Just like managers in other organizations considering green roofs for their facilities, Alonso and Fortinsky knew challenges would arise during installation and maintenance of the vegetative roof on the new U.S Coast Guard headquarters.
“With anything you build, there’s always trepidation about leaking and plazas,” Fortinsky says. “This building has five different courtyards, so it’s not just the roofs that are green. All of the infill and courtyards between them are green. It’s all about the details and making sure the right waterproofing and roofing materials are put in.”
One challenge during installation involved lifting soil and plant materials to the various roof levels and distributing them once they were up there. Among the materials that required transportation to the roof were 400,000 individual plants, 2 acres of sedum sod, 3 miles of roof paver paths, 18 miles of tubing for a drip-irrigation system, and 10,000 cubic yards of soil in depths of 6-12 inches.
“All of the soil was spread across these roofs using handheld carts,” says Alonso, who was on site interacting with the crews every week throughout the installation. “The sheer scale and scope of this project certainly added to the complexity. Bringing up large quantities of plant material and getting them planted in a timely manner, given the temperatures and the conditions. It was a very impressive project to watch.”
The structure of the roof also has created issues for the workers maintaining the roof.
“The roofs aren’t all accessible by stairs,” Fortinsky says. “There are several that are only accessible by hatches, and several that are only accessible through operable windows. That causes some issues with maintenance because workers are carrying debris and other materials up a ship’s ladder through a hatch and into the building to then dispose of it.”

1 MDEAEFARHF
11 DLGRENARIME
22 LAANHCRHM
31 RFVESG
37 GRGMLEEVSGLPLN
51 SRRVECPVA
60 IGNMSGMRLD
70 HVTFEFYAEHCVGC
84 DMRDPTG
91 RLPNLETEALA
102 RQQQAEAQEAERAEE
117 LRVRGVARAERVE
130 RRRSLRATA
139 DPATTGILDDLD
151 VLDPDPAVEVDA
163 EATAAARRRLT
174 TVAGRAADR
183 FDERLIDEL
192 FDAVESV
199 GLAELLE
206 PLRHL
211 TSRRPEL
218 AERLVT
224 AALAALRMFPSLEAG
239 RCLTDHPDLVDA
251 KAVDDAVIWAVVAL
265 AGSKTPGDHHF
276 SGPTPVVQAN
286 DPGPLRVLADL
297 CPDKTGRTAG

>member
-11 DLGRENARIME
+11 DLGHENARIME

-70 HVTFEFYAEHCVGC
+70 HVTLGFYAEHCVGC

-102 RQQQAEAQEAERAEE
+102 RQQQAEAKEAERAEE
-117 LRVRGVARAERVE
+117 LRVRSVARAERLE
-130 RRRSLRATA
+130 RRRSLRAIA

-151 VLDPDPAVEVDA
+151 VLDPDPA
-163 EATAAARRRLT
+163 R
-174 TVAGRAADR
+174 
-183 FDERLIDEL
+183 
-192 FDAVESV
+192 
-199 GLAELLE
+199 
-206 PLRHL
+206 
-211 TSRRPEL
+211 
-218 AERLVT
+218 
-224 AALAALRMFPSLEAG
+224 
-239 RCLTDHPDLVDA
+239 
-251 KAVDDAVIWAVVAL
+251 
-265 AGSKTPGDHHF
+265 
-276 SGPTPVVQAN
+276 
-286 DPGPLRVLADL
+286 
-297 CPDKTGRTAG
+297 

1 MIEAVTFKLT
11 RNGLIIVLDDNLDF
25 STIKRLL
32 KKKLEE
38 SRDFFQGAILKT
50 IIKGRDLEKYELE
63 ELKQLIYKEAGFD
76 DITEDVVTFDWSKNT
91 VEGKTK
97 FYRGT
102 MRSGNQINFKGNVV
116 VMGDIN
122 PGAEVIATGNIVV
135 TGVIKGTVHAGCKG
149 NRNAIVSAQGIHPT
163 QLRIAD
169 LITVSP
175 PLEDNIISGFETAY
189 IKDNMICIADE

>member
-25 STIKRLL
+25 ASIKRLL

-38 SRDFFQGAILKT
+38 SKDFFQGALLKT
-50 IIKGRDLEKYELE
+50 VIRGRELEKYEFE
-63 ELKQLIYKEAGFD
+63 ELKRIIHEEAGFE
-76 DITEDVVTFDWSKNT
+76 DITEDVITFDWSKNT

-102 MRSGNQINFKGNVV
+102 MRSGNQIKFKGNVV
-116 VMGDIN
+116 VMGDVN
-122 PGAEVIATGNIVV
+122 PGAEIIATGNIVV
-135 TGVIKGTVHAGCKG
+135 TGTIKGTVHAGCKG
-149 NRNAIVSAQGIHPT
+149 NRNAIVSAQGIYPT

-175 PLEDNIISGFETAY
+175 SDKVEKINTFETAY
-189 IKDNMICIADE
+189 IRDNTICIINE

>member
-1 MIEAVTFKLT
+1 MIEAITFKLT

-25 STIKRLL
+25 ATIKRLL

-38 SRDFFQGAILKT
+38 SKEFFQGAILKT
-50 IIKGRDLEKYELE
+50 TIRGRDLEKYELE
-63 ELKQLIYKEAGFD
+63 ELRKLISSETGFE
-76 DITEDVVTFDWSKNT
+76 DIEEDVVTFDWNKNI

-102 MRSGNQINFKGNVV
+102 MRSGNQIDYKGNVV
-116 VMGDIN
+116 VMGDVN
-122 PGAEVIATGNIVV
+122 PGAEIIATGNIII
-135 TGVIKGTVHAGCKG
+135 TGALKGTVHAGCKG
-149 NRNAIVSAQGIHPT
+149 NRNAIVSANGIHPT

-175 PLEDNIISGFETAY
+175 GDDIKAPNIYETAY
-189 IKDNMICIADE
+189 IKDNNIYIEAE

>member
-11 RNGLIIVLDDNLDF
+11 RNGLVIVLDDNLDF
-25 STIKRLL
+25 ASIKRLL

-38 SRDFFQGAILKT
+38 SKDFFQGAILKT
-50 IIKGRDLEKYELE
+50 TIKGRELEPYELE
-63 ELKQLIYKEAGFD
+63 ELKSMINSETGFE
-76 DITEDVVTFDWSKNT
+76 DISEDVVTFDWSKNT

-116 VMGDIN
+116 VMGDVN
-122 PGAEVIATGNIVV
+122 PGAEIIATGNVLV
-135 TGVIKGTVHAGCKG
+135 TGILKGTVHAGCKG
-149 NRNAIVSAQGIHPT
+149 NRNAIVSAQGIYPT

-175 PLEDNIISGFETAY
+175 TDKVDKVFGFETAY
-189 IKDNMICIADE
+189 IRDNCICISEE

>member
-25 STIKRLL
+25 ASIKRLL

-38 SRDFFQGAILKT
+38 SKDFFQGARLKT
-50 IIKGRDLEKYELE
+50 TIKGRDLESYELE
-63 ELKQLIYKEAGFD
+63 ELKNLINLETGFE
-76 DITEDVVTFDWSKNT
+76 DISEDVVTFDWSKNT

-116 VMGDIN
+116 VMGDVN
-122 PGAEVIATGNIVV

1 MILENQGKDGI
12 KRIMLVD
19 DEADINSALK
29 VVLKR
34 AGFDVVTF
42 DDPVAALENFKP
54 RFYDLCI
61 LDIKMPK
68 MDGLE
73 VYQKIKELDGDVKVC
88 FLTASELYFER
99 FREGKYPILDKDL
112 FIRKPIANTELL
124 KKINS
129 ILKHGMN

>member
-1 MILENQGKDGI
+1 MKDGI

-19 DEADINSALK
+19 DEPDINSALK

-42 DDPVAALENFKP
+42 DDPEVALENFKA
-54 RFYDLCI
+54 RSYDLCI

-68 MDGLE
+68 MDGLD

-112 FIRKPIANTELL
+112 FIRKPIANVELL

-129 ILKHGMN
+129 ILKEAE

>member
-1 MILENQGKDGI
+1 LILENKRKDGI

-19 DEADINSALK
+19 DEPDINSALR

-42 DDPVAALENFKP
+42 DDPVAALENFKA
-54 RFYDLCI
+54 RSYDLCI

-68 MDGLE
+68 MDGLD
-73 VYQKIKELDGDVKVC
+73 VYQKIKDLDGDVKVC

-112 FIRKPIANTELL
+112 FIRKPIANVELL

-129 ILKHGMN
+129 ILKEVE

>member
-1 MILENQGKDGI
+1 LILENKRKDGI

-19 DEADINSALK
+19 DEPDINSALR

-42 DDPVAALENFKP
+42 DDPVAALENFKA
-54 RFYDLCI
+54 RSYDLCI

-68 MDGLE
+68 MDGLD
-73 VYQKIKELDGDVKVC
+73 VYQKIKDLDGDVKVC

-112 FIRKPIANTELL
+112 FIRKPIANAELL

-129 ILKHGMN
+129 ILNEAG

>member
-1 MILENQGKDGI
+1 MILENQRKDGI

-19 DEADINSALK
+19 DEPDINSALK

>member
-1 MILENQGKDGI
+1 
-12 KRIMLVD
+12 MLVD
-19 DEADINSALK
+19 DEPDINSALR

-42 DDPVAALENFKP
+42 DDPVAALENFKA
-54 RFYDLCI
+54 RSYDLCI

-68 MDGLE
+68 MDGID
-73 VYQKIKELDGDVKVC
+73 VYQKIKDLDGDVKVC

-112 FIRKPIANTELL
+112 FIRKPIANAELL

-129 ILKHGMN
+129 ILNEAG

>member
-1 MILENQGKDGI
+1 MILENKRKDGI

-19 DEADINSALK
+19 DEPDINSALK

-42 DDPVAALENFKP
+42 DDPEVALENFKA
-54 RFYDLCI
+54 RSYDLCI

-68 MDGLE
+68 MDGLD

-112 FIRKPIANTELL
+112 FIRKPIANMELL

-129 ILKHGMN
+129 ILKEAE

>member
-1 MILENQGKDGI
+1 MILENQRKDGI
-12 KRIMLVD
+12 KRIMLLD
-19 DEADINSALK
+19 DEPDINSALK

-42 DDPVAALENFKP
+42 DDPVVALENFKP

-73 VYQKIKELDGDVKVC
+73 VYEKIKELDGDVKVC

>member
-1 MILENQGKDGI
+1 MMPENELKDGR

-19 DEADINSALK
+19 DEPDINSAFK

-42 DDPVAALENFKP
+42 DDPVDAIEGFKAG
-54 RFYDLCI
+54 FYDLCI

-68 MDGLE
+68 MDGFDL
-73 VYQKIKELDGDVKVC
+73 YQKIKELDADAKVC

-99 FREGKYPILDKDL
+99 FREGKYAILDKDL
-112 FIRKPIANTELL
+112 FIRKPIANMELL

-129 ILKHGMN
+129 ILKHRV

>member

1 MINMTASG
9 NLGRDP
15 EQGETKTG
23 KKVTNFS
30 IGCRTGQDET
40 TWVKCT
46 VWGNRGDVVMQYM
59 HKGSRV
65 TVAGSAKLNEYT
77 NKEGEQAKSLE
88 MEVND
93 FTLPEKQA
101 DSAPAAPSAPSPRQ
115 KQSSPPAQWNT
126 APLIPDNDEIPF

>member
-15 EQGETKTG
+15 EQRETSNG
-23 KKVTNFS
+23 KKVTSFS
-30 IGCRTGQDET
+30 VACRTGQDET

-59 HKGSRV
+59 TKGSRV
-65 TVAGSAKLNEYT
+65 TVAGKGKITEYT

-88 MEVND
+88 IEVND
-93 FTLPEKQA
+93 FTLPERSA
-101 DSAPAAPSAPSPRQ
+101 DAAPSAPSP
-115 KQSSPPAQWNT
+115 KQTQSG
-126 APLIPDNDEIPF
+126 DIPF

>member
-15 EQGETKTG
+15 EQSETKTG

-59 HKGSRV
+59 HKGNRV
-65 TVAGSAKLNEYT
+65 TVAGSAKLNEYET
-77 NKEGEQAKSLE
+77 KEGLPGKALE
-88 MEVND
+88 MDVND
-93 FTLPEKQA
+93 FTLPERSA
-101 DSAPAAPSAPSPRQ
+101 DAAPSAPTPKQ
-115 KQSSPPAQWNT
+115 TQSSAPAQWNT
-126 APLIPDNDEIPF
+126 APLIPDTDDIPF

While the installation presented challenges, the system’s post-installation performance has lived up to expectations.
“It has performed well,” Fortinsky says. “In the first year, it took some time for it to take hold. But once it did, it flourished. We had to replace some things over the first year. But it performed as well as, if not better than, we had hoped. It’s still in great shape, and there is really no area of the roof or the courtyards that aren’t flourishing.”
Alonso advises managers working with new green roofs to be vigilant from the beginning.
“If there is a certain amount of plant loss within the first two years, it’s important to get up there and replant because the roof is only effective if it has healthy plant life,” she says.
Fortinsky echoes the importance of early inspection and, if needed, intervention.
“None of it needs mowing, and once it’s gotten established, it’s much less likely that weeds will infiltrate it,” he says. “But you just have to really keep it up in the first two years to make sure it’s not invaded by invasive species.”
Failing to plan adequately for post-installation maintenance opens the door for developments that can quickly undermine an organization’s investment in measures to improve facility sustainability.
“The numbers are there that over the long term, the benefits of a well-maintained roof far outweigh the costs of its maintenance,” Alonso says. “There have been too many times where we have come onto a site, and the roof was built out three or four years prior, and there was no maintenance on the roof.
“At that point, it might be overgrown with weeds. There could even be weed trees growing into the roof, and as we know, weed trees can make their way into the membrane and cause structural issues. The maintenance should take place at least three or four times a year, and there should be a knowledgeable manager trained on green roofs at a minimum, just to know what to look for.”
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